Low socioeconomic status (SES) is a risk factor of poor adolescents’ brain development [1]. Adolescents from low SES backgrounds show worse brain function than those from high SES backgrounds, a difference that can be explained by poverty [2,3,4]. Due to lower brain function, adolescents from low SES families are at an increased risk of psychopathology [5], emotion dysregulation [6,7], behavioral problems [8,9,10], poor school performance [11], and attention deficit and hyperactivity disorder [12,13,14,15]. Worse brain function may also explain why low SES adolescents are at an increased risk of antisocial behaviors [16], aggression [17], early sexual initiation [18], as well as use of tobacco [19,20], alcohol [21,22], and drugs [23].
Although various brain regions and structures may carry some of the effects of low SES on brain function, the role of the hippocampus is essential [24,25,26,27,28]. Hippocampus, a medial temporal lobe structure, with major implications for positive social relations, emotion regulation, memory formation [29,30,31,32,33], and learning [34,35,36,37,38], has shown a high degree of sensitivity to low SES [24,25,26,27,28]. Altered hippocampus function may also have a role in problem behaviors [39,40], aggression [41,42,43], psychopathology [12,44], post-traumatic stress disorder (PTSD) [45,46,47,48,49,50,51], depression [52,53,54], and drug use [55,56,57,58,59]. Thus, altered hippocampus function may be one of the mediators of the effect of low family SES on several associated behaviors [12,25,27,35,60,61,62,63,64,65,66].
Although a considerable body of the literature has shown a link between SES and adolescents’ brain development, most of this research has focused on brain structures other than the hippocampus [2,67,68,69]. That means most of the existing knowledge is on the effects of SES and associated stress and adversities on the amygdala structure and function [2,67,68,69]. For example, Javanbakht et al. documented the effects of low-income and associated childhood adversities on the amygdala’s over-reactivity to negative stimuli [2,68,69]. Less is known, however, on the effects of SES and associated stress on the hippocampus [26,27,28,30,35,60,64,70].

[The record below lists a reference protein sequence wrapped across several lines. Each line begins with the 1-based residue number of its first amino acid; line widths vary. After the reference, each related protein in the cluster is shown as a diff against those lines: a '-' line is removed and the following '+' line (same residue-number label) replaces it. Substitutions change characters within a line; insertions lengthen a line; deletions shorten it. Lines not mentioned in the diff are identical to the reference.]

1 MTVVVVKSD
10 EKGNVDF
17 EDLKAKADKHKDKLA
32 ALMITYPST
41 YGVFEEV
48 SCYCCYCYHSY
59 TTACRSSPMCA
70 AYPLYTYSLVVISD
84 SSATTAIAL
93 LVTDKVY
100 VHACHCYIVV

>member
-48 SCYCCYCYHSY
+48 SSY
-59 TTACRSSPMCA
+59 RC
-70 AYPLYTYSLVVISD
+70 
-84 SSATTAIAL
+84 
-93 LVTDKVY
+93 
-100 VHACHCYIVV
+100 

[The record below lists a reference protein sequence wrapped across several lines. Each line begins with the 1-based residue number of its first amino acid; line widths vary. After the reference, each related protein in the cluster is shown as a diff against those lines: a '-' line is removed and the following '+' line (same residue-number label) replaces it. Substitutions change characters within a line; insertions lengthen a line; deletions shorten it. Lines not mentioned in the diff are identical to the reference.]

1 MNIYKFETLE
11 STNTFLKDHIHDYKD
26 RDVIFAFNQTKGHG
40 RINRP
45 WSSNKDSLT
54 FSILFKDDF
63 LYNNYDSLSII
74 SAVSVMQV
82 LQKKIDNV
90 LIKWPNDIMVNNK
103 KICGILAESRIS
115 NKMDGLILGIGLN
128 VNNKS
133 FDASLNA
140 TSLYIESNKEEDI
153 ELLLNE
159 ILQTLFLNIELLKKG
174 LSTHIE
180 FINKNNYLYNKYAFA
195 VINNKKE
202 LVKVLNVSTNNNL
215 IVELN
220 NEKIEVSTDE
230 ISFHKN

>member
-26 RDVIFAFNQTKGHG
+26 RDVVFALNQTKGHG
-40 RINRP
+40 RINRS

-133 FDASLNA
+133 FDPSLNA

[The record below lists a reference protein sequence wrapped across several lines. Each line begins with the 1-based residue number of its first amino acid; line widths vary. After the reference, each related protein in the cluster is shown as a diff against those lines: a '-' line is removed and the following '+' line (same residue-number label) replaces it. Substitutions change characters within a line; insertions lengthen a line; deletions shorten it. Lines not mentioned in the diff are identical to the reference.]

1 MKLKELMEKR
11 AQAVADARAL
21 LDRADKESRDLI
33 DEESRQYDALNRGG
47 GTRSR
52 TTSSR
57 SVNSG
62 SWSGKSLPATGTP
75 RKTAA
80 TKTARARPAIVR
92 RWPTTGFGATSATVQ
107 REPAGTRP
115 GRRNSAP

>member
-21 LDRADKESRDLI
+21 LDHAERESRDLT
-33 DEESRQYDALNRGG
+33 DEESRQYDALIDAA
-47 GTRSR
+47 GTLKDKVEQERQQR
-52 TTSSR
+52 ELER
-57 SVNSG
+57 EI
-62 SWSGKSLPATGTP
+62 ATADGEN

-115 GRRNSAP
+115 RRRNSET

Detailed and nuanced knowledge regarding the effects of various SES indicators on brain development may enable us to reduce the economic and social inequalities in child brain development. This is important because SES effects are non-specific to any particular domain and can be seen across outcomes such as school performance [71], mental health [72], emotion regulation [73,74], aggression [75], and substance use [72,76]. An enhanced understanding of the SES indicators that determine adolescents’ brain function is essential for breaking the vicious cycle between low SES and poor emotional, behavioral, and developmental domains.
Some studies have suggested that parental education [77,78,79], family income [67], and neighborhood-level income [66,80,81] may all relevant determinants of brain function. However, it is unknown which SES indicator has a more salient role than others. According to some studies, family income is particularly consequential in terms of brain development of the children, particularly those who live in most disadvantaged sections of the society [67]. For children who lived under poverty, a small increase in income was associated with a relatively significant increase in the brain’s surface area. Among high SES children, however, a similar incremental change in family SES (i.e., income) was associated with relatively fewer changes in the brain’s surface area [67].